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list Feb 9 2017 Written by

5 Great Hip Hop Albums You Have Never Heard (II)

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In part two of our 5 Great Hip Hop Albums You Have Never Heard series, we highlight another 5 Hip Hop gems that for some reason failed to get widespread recognition when they were released. These are all excellent albums though, and you could do worse than go check them out if you have missed out on them somehow.

5. Rasco – Time Waits For No Man (1998)

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Time Waits For No Man is a forgotten gem from San Francisco underground emcee Rasco, executive produced by Peanut Butter Wolf and released on Stones Throw Records.

Dope beats, dope rhymes, dope flow – real Hip Hop.

4. Cru - Da Dirty 30 (1997)

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Like Mood’s album (see #2), this is an underground gem, sadly slept on. Production is handled by Yogi and is excellent throughout. Yogi and Chaddeo share the mic on mostly all of the tracks, with a few guest appearances by the likes of Ras Kass, Black Rob and the legend Slick Rick to add extra spice.

This is strictly mid-90s hardcore NYC boom bap Hip Hop – no frills, no gimmicks. If they would just have left out the unnecessary and annoying skits, Cru would have had a true classic on their hands with Da Dirty 30.

3. Styles Of Beyond - 2000 Fold (1998)

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This album from Los Angeles underground crew Styles Of Beyond is another supremely underrated gem. Originally released in 1998, it suffered from a lack of promotion and several re-releases, which likely was the main reason it never really got any spotlight.

The album stands heads and shoulders above most other albums released in the late nineties, however. Great synergy between emcees Ryu and Tak, who sound like confident veterans (even though this is their debut). Excellent production, dope sampling, clever rhymes and wordplay – this album is an underground classic.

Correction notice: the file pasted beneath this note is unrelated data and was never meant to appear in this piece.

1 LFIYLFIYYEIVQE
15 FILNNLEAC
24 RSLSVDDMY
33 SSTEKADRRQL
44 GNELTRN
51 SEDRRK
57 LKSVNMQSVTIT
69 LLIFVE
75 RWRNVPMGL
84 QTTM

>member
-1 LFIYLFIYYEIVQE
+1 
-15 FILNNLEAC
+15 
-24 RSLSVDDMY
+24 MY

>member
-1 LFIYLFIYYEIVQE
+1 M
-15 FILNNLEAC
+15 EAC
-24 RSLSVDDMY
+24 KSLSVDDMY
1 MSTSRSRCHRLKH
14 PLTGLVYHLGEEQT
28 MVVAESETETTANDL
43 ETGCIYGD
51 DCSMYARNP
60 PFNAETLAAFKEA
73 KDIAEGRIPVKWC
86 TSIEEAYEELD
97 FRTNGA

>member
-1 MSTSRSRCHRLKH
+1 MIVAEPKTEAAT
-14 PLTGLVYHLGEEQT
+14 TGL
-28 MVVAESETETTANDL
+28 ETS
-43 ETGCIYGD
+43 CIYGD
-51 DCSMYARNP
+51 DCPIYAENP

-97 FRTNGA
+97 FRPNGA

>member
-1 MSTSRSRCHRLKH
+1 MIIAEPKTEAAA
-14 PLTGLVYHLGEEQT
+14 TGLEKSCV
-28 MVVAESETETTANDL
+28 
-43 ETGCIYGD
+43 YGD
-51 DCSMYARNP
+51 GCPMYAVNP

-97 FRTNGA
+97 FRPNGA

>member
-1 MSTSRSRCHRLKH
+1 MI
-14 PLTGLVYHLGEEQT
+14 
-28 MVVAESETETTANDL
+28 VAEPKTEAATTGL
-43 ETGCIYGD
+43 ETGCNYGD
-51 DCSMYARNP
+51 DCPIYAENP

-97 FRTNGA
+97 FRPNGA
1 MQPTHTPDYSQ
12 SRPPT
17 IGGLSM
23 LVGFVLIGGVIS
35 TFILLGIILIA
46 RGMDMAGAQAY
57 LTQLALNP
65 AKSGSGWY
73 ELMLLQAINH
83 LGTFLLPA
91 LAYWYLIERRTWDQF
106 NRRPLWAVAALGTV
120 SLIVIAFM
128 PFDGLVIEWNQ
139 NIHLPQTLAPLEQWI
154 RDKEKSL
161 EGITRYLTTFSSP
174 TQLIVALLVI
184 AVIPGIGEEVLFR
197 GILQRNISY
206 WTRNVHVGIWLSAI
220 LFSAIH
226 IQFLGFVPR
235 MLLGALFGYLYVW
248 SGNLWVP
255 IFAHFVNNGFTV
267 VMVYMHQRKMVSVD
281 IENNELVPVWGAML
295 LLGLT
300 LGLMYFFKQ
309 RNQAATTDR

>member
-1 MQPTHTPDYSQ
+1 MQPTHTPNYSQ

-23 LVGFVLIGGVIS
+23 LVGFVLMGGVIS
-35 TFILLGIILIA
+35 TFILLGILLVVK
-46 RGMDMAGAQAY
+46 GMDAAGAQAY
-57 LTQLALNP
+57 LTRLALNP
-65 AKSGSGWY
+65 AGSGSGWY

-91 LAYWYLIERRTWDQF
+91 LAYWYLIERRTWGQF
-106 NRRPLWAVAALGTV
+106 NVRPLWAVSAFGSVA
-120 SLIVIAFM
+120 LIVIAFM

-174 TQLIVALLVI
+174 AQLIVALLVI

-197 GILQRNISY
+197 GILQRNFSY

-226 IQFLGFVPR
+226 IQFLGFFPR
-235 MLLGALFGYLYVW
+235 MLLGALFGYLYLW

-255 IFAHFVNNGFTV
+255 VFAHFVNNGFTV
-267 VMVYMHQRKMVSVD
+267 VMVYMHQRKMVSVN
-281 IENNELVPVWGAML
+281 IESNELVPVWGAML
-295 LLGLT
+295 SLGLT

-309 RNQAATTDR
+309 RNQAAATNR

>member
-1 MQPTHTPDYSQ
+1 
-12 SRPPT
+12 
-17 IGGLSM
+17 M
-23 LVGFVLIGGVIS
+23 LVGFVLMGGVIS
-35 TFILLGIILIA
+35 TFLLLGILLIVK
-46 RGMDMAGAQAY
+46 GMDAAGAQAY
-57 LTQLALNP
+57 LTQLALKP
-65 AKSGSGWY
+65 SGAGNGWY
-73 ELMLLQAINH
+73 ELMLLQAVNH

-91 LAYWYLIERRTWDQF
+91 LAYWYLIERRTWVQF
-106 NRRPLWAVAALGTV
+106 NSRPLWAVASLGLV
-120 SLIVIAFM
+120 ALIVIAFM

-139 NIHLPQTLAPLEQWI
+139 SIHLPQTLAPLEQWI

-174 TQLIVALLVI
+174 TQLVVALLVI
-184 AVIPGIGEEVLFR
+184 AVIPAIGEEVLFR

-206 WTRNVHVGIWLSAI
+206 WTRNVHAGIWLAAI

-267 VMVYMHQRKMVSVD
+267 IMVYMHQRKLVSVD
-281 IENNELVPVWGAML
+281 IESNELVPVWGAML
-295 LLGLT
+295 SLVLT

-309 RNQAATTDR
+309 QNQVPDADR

2. Mood - Doom (1997)

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This crew from Cincinnati, Ohio dropped an underground sleeper classic with Doom. Atmospheric and melodic production complemented with clever lyrics – this is real Hip Hop at its finest.

The album features production by Hi-Tek and guest appearances by Talib Kweli and Wu-Tang-affiliated group Sunz of Man, and this album can be seen as a springboard for all their careers. Mood emcees Main Flow and Donte do an excellent job over Hi-Tek’s beats, the result is a slept on masterpiece. It’s hard to single out standout tracks from this album because its strength is its consistency: one hour of excellence.

1. Aceyalone - A Book Of Human Language (1998)

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A Book of Human Language is the second solo album by Los Angeles emcee Aceyalone, member of underground Hip Hop favorites Freestyle Fellowship.

Aceyalone is an incredibly talented and unique MC, always pushing lyrical boundaries and succeeding effortlessly in all styles he employs. He released a string of excellent creative and innovative albums throughout his career, and this one may be his very best.

One of the most slept on and underappreciated albums in Hip Hop history, A Book of Human Language combines intelligence, creativity, and superior lyrical skill – resulting in a brilliant concept album that should be a part of any real Hip Hop fan’s collection. A left-field masterpiece. Cop now!

Written by

HHGA founder. Hip Hop historian. Avid reader. Proud dad. Marketing guy. Top 5 Golden Age MCs: Rakim, Big Daddy Kane, KRS One, Chuck D, Nas…

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